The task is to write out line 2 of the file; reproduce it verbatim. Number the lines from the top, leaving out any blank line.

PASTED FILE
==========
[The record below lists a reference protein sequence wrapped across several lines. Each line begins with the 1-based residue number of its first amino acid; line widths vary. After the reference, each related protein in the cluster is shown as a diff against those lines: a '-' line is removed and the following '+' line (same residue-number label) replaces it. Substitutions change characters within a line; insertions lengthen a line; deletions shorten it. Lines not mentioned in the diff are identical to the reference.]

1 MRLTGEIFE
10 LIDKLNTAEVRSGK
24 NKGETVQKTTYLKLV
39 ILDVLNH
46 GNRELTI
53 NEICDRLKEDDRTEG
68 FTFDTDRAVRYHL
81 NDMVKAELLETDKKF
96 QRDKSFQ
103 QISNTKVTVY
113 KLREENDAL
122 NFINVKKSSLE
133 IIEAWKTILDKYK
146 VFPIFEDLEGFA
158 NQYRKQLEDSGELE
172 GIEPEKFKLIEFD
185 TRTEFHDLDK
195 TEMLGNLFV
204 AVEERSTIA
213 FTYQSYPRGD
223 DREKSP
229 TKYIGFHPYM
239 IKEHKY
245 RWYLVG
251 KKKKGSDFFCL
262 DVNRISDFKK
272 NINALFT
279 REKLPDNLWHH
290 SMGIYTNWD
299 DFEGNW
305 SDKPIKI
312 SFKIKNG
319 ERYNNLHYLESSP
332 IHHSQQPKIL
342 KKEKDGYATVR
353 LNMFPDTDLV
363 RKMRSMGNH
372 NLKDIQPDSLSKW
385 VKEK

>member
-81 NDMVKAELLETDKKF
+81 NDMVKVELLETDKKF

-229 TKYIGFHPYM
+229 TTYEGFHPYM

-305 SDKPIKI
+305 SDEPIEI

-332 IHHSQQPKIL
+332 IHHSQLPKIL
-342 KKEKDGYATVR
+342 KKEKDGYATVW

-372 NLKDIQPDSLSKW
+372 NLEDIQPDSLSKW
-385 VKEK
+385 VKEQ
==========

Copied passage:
1 MRLTGEIFE